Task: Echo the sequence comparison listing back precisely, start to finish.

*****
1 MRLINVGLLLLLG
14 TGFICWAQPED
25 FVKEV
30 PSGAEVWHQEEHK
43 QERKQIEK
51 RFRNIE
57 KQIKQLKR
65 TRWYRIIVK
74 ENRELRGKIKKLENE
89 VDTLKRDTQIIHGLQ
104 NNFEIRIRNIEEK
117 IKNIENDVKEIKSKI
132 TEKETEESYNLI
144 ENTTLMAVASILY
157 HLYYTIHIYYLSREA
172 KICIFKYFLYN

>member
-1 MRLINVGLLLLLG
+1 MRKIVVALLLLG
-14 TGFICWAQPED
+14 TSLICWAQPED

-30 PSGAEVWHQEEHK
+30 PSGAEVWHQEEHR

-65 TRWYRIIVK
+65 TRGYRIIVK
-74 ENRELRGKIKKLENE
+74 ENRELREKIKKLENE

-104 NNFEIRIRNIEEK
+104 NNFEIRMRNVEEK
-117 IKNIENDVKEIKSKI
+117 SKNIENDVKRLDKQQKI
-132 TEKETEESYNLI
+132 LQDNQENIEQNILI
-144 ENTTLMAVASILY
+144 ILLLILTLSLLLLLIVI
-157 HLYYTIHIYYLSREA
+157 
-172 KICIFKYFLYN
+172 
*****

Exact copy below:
1 MRLINVGLLLLLG
14 TGFICWAQPED
25 FVKEV
30 PSGAEVWHQEEHK
43 QERKQIEK
51 RFRNIE
57 KQIKQLKR
65 TRWYRIIVK
74 ENRELRGKIKKLENE
89 VDTLKRDTQIIHGLQ
104 NNFEIRIRNIEEK
117 IKNIENDVKEIKSKI
132 TEKETEESYNLI
144 ENTTLMAVASILY
157 HLYYTIHIYYLSREA
172 KICIFKYFLYN

>member
-1 MRLINVGLLLLLG
+1 MRKIVVALLLLG
-14 TGFICWAQPED
+14 TSLICWAQPED

-30 PSGAEVWHQEEHK
+30 PSGAEVWHQEEHR

-65 TRWYRIIVK
+65 TRGYRIIVK
-74 ENRELRGKIKKLENE
+74 ENRELREKIKKLENE

-104 NNFEIRIRNIEEK
+104 NNFEIRMRNVEEK
-117 IKNIENDVKEIKSKI
+117 SKNIENDVKRLDKQQKI
-132 TEKETEESYNLI
+132 LQDNQENIEQNILI
-144 ENTTLMAVASILY
+144 ILLLILTLSLLLLLIVI
-157 HLYYTIHIYYLSREA
+157 
-172 KICIFKYFLYN
+172 